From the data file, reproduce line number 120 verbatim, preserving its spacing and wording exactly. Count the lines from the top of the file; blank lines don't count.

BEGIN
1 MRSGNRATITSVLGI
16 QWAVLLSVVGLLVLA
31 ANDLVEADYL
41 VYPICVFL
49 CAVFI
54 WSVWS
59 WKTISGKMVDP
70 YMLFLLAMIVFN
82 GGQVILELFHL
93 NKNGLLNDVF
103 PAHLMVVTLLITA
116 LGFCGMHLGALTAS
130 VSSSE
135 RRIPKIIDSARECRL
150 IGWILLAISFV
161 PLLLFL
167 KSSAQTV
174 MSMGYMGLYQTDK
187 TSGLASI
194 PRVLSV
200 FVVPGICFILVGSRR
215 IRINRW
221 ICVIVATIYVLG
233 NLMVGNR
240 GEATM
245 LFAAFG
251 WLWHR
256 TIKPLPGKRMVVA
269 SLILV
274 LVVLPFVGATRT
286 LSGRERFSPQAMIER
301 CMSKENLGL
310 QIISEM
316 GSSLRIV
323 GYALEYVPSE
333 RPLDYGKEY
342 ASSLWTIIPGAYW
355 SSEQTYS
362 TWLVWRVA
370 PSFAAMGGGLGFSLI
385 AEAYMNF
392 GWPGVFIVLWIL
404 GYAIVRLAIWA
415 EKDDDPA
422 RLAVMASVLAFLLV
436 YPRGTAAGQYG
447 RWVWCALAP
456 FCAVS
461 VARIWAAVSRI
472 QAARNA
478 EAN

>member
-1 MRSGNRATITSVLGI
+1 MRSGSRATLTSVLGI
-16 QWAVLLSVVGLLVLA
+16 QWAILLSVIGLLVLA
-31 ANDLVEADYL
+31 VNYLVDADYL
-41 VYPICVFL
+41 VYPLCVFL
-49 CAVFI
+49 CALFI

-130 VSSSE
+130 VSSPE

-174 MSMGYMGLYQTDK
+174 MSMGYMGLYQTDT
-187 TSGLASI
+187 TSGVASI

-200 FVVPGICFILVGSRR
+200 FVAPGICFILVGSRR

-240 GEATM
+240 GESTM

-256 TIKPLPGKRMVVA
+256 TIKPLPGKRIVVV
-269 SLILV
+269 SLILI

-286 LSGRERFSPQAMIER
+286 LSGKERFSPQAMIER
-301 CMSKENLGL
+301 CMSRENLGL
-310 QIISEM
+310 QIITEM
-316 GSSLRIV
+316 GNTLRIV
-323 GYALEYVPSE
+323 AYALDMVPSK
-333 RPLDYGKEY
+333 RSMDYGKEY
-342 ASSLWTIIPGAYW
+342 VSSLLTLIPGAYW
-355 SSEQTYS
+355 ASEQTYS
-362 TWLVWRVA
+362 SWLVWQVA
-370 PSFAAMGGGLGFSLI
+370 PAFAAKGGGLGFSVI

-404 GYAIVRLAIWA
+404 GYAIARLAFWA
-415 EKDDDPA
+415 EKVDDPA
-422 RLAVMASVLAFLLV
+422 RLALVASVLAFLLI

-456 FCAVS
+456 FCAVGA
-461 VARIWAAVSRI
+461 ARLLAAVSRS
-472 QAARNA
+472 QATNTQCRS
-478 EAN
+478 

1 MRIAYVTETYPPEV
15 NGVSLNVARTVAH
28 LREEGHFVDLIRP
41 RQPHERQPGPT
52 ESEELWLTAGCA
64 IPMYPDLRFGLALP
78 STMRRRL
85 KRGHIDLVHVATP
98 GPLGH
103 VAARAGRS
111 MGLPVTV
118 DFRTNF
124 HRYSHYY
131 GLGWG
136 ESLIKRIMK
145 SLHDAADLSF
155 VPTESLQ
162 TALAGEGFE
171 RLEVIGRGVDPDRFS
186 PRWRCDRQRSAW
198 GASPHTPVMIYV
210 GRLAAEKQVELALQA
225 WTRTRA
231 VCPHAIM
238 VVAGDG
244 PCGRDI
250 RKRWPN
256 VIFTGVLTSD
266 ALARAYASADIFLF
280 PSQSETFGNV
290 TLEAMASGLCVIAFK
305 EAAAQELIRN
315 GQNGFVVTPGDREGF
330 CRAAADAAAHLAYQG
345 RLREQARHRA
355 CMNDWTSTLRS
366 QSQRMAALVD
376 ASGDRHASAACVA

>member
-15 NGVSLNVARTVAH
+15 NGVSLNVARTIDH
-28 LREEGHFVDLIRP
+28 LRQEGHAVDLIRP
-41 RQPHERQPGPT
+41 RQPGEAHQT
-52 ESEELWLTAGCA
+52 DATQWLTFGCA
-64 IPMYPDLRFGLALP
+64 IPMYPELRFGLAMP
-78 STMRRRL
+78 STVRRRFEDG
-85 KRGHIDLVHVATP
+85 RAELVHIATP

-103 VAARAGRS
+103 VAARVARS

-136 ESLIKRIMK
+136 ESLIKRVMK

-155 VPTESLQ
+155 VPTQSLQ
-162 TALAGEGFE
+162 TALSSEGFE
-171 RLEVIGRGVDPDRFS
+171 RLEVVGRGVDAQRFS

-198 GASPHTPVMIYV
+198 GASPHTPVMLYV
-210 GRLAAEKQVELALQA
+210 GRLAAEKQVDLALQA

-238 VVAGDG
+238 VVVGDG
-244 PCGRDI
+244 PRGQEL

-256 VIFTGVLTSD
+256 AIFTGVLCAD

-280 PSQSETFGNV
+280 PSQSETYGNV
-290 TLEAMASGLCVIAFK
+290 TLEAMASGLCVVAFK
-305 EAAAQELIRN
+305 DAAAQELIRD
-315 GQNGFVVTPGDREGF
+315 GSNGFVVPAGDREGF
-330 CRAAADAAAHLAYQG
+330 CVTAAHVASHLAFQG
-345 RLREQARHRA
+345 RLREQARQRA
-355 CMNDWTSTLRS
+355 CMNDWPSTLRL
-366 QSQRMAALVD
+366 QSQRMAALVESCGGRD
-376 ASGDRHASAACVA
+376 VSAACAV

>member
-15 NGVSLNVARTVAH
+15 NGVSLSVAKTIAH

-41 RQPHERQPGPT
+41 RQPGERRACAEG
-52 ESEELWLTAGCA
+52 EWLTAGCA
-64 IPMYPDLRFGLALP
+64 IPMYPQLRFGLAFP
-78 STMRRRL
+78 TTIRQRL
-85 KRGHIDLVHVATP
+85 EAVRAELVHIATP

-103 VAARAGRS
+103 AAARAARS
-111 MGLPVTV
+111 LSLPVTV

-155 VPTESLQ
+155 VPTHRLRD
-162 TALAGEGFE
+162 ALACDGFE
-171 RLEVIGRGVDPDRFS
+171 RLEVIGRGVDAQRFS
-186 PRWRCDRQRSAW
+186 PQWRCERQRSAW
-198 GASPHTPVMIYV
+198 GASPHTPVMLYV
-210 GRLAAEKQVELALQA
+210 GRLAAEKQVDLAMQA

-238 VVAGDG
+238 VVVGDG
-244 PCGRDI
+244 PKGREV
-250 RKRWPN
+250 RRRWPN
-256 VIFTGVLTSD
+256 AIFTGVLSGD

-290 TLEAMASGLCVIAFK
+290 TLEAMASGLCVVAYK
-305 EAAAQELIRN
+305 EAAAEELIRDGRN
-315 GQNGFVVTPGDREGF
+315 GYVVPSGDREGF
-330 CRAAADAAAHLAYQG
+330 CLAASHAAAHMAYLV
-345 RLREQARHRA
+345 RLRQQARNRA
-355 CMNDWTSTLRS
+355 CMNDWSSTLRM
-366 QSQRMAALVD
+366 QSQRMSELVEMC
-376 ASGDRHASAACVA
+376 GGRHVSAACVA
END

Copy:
103 VAARAGRS